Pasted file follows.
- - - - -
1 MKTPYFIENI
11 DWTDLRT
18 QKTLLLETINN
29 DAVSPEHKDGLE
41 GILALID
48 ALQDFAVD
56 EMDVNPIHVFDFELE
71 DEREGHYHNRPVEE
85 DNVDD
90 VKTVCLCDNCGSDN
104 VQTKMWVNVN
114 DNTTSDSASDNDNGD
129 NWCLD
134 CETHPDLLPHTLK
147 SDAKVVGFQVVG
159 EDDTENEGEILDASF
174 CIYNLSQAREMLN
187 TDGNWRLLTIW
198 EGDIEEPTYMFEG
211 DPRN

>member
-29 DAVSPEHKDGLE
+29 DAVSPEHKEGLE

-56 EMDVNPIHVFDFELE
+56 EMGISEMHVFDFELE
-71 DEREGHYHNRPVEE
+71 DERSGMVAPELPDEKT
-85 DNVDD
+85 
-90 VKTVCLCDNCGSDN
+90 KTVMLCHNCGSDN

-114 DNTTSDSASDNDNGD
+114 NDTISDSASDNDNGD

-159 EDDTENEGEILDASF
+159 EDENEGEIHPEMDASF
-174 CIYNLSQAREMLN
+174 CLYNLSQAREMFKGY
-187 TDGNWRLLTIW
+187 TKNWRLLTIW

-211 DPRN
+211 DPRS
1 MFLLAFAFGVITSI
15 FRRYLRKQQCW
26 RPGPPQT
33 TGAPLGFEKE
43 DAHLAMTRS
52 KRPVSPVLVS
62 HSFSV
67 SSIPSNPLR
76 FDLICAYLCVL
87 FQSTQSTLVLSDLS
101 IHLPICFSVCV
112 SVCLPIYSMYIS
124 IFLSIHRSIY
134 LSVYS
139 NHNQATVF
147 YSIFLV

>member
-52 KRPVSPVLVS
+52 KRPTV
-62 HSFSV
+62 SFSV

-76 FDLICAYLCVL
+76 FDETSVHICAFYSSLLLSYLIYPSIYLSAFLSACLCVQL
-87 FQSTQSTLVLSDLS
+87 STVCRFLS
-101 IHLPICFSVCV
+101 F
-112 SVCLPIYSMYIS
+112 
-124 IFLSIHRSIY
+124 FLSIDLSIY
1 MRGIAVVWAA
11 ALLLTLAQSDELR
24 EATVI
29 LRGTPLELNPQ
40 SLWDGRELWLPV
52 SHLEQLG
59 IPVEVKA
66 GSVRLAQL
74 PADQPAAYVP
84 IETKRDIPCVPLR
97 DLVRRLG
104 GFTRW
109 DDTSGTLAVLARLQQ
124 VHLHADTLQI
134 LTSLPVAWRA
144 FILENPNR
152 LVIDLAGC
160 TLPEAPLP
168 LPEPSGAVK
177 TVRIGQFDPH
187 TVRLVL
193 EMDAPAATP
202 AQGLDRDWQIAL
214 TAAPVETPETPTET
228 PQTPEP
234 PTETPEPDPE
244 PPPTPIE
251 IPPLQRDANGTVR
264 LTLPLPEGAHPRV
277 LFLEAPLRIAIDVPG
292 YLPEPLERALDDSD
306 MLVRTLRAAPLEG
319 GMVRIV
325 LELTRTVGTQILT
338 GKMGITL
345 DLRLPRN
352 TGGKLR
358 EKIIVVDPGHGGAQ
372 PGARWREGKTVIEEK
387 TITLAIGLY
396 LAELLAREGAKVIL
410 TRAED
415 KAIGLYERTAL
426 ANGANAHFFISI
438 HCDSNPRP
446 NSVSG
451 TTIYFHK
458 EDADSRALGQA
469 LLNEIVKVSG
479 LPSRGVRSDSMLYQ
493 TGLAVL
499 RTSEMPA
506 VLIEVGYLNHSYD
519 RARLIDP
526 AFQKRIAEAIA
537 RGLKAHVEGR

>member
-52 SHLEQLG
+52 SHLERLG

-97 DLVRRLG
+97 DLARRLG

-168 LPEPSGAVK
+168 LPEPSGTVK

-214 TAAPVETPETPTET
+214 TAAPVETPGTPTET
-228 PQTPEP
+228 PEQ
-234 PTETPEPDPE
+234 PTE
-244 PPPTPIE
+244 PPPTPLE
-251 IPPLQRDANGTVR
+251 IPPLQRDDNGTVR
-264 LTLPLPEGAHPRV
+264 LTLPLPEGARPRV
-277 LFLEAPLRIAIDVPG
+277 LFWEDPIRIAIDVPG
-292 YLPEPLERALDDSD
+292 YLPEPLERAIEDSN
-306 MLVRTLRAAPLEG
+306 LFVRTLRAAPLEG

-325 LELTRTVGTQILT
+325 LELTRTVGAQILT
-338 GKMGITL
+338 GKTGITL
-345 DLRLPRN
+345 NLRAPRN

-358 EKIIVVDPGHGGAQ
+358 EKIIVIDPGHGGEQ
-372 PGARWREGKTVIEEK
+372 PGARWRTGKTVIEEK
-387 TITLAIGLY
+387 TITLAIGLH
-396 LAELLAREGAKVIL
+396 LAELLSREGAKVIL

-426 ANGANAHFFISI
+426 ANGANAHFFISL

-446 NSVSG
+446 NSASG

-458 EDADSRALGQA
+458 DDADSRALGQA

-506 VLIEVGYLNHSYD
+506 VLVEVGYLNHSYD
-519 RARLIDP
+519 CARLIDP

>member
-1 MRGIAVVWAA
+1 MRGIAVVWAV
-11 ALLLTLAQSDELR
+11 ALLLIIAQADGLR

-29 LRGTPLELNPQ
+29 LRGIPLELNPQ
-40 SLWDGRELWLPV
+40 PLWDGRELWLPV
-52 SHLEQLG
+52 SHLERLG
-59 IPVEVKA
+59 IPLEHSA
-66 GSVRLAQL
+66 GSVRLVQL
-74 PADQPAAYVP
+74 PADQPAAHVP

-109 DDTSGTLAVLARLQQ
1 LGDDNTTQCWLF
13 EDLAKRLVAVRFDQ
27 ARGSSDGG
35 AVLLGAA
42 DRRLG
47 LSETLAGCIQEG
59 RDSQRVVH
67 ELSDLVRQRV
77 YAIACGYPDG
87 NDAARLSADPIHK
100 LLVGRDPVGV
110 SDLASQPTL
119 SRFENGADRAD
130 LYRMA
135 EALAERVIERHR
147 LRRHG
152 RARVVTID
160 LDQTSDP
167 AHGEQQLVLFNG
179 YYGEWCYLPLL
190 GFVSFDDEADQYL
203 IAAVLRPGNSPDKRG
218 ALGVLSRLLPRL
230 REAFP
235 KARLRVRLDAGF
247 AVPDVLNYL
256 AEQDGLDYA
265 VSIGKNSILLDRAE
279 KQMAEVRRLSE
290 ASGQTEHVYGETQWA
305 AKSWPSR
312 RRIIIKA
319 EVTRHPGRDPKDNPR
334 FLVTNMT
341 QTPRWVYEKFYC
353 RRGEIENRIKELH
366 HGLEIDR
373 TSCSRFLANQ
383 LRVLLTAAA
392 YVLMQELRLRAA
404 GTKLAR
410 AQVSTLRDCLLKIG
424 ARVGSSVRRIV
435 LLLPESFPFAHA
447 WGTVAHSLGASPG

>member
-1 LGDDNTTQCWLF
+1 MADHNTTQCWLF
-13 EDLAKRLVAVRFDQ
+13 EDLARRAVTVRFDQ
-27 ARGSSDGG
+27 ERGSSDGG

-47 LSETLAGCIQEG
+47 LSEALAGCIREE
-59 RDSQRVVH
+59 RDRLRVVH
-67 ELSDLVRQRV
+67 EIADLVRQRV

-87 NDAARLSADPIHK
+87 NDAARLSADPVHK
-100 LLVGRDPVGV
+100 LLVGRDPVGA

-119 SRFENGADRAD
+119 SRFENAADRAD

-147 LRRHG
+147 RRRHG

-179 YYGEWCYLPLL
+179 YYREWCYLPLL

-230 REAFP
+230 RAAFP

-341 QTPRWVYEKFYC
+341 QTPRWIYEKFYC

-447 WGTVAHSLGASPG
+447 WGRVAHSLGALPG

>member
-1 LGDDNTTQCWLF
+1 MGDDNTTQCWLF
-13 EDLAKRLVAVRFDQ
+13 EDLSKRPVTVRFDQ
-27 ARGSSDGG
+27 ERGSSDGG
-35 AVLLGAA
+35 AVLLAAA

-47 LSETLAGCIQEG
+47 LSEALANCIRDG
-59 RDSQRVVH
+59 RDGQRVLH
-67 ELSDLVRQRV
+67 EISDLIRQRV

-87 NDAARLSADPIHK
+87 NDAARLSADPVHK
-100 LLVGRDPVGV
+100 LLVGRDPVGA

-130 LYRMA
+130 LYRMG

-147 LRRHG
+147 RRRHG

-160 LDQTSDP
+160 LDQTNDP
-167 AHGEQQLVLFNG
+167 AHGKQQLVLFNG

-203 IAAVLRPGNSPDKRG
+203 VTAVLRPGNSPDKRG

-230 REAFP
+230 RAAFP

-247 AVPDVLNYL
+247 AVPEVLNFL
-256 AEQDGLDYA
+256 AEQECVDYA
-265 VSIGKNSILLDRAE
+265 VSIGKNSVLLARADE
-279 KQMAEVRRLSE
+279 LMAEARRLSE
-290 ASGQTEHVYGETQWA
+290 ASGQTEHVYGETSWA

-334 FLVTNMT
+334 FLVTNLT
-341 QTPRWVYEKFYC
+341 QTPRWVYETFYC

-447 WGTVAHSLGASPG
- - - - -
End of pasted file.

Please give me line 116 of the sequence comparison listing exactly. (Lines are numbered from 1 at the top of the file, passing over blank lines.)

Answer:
426 ANGANAHFFISI